Gratitude is a proven health-booster. That’s lucky for me, because after every ride, I thank my horse. Even if he hasn’t done exactly as I’ve asked—and, let’s face it, often horses don’t—I’m still thankful for the lessons that horse has taught me.
What are those lessons? Here are some examples.
[READ: Horse Blogs from Horse&Rider]
To my very first horse. Thank you for the kindness in your eyes and the patience in your soul. Thank you for putting up with my ignorant and childish behavior—for example, the times you stood patiently as I teetered on a metal coffee can to climb up on your back, then proceeded to ride you around bareback for hours. Thank you for being my first love and the start of my horse-crazy career.
To my first lesson horse. Thank you for teaching me how to really ride—for being the horse that made me think about my riding. Thank you for being willing, but not too willing. Thank you for your guidance over the years that I rode you. Thank you for putting me on the right track to being successful with my riding.
To my first foal. Thank you for letting me watch you grow up. Thank you for being my first “heart horse.” Thank you for the many adventures we had getting you to adulthood. Thank you for teaching me how to be patient as we learned together—I learned to apply my skills to riding a young horse, while you learned everything about being ridden.
To the horse that bucked me off. Thank you for only hurting my pride. Thank you for showing me the power of a horse, and for explaining in no uncertain terms that I need to pay attention every moment I’m riding. Thank you for not tossing me off again when I climbed right back on, trying to regain my pride.
To my first barrel horse. Thank you for giving me the need for speed. Thank you for helping me learn the ropes of the event. Thank you for dealing with my mistakes as I figured out how to ride you fast, fast, fast—and, as a jockey, failed you more times than I helped.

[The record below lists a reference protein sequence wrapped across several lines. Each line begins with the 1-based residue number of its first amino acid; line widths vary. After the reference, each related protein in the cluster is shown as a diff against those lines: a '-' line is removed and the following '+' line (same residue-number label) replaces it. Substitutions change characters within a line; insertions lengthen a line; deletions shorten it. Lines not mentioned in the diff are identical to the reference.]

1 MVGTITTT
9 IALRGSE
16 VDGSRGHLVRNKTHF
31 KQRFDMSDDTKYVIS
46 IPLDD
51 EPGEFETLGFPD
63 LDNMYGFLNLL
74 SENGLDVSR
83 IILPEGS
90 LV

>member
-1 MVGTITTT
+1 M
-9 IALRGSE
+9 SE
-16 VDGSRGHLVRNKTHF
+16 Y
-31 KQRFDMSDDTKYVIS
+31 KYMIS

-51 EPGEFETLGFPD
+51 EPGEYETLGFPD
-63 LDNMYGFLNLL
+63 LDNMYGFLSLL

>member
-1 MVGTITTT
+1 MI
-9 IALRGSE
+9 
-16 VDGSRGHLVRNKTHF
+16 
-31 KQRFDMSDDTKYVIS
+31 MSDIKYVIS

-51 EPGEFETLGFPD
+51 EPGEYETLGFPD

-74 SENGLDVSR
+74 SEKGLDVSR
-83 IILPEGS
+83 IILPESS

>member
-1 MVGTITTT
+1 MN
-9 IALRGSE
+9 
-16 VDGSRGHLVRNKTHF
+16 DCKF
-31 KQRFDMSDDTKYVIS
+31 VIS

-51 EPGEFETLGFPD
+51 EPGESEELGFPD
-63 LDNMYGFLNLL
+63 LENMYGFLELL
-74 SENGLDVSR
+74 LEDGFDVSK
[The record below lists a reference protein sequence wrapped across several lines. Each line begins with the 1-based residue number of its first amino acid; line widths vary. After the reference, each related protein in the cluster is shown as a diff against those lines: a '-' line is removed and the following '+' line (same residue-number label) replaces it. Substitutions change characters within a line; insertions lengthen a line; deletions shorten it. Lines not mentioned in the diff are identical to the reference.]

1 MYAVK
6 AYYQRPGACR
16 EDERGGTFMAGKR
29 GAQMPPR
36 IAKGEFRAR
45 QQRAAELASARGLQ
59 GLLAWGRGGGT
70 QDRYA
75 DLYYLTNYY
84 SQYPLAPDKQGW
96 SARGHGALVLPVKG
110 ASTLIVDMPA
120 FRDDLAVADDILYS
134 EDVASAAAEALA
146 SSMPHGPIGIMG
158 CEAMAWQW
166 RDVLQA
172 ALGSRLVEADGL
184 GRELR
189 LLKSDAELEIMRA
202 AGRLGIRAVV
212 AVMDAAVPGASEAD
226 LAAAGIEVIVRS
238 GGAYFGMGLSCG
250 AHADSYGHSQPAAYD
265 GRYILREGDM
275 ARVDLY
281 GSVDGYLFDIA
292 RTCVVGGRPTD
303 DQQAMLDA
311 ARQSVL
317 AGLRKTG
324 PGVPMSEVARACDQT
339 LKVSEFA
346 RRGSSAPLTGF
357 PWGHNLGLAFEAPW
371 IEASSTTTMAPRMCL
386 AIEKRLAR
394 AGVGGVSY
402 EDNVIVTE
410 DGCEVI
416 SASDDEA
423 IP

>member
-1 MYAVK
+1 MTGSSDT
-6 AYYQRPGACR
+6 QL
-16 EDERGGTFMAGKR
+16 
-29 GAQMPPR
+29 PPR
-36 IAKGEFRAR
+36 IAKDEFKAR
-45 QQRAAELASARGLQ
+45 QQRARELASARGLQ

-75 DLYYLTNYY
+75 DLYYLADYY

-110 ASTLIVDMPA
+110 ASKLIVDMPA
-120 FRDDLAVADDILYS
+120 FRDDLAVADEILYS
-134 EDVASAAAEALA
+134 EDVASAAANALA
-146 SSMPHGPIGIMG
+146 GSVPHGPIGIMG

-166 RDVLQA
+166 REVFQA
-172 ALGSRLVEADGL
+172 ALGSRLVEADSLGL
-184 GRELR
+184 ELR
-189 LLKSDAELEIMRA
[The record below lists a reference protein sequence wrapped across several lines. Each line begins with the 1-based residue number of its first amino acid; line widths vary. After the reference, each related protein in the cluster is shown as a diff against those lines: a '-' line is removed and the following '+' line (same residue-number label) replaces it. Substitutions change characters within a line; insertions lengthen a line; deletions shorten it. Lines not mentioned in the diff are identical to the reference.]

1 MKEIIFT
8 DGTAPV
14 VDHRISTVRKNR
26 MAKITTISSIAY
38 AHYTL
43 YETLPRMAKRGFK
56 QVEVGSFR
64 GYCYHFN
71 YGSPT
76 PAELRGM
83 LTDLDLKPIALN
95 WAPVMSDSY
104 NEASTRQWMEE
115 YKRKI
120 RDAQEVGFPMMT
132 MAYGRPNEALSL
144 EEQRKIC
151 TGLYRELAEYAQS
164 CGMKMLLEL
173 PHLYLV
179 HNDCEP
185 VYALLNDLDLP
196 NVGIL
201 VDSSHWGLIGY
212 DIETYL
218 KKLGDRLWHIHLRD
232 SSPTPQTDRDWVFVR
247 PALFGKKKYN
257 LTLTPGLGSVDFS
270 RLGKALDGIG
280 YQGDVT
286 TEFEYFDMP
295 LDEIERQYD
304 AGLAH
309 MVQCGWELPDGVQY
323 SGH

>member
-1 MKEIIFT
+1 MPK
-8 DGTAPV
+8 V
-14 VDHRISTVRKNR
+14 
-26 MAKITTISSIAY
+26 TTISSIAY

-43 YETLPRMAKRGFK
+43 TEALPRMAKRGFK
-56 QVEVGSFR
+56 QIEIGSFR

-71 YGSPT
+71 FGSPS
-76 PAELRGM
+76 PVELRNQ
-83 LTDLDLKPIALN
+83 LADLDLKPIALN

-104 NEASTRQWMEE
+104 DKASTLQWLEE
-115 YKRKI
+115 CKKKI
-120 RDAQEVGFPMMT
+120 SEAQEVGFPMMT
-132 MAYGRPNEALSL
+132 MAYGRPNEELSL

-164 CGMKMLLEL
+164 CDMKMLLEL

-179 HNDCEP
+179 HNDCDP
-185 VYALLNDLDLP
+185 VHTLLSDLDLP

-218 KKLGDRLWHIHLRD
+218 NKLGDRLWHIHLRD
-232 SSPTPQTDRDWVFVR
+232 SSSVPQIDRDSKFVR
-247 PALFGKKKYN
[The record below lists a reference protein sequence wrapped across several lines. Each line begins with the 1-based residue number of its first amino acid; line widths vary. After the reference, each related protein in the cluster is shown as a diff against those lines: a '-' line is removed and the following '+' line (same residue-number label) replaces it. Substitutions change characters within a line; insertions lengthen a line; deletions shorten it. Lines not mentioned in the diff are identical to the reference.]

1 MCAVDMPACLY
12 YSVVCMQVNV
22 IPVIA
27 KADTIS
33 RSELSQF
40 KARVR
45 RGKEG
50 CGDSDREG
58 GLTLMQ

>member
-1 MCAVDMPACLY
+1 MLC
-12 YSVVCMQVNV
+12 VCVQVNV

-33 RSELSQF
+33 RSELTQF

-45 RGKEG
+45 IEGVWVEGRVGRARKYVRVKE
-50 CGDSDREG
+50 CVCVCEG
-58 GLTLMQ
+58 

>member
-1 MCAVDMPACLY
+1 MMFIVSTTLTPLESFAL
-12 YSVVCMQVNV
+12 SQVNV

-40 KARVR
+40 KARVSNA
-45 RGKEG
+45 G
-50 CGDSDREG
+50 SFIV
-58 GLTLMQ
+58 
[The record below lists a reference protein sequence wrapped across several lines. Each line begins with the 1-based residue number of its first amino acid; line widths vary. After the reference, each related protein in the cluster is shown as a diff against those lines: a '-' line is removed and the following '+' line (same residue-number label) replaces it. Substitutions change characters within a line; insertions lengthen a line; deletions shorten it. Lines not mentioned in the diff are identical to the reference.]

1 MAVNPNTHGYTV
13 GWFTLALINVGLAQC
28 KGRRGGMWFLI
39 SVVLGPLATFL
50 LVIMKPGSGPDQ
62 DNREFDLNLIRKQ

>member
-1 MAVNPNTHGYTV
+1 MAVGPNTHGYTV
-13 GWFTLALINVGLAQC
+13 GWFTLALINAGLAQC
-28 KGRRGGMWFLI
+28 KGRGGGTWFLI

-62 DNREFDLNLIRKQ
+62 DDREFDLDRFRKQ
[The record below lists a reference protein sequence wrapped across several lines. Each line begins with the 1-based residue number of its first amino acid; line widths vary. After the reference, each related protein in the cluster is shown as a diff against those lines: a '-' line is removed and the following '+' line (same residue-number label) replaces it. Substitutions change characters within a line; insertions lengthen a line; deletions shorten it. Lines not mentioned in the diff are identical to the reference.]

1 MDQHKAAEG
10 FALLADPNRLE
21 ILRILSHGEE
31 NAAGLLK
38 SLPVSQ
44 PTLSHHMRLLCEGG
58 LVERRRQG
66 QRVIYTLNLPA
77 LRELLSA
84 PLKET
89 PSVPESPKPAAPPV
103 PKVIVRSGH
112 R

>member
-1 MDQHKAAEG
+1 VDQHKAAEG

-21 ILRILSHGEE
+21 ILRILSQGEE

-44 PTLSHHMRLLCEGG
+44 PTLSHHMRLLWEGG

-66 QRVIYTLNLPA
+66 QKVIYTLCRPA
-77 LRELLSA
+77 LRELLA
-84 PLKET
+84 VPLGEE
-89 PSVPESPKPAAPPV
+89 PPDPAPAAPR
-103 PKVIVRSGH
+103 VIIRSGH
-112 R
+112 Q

To my first show horse. Thank you for not being the perfect show horse. Thank you forcing me to become a better horseman to handle your quirks. Thank you for pushing me to my breaking point in the show pen so I learned to be humble—by knowing that even though we practice perfect, that doesn’t mean we will win.
To the horse that gave me back my confidence. Thank you for dealing with my insecurities. Thank you for showing me light at the end of the tunnel when self-doubt took the reins in my life. Thank you for making riding fun again.
To the first horse I sold. Thank you for making me realize selling horses isn’t for the faint of heart. Thank you for making me cry as you left my driveway. Thank you for being good for another family that gave you more love and time than I had available.
To the first horse I trained. Thank you for being my learning curve and still turning out pretty great. Thank you for helping me realize my talent for training horses. Thank you for teaching me that I while I am the teacher, I am also the student—you probably taught me more than I taught you in the long run.
To the horse I won my first barrel race on. Thank you for not making it easy. Thank you for making me work to be a winner. Thank you for putting me on a roller coaster of good runs and bad, so that when we finally won, it was a gracious win.
To the difficult horse. Thank you for all the struggles. Thank you for making me put in countless hours of work. Thank you for making me think outside the box—because typical training just wasn’t suitable for you. Thank you for making everything difficult but worth it in the end.
To the horses of the future. Thank you for giving me something to look forward to. While I don’t know what you’ll teach me, I do I know one thing. I’ll be thankful for it.
MORE ONSTAFF BLOGS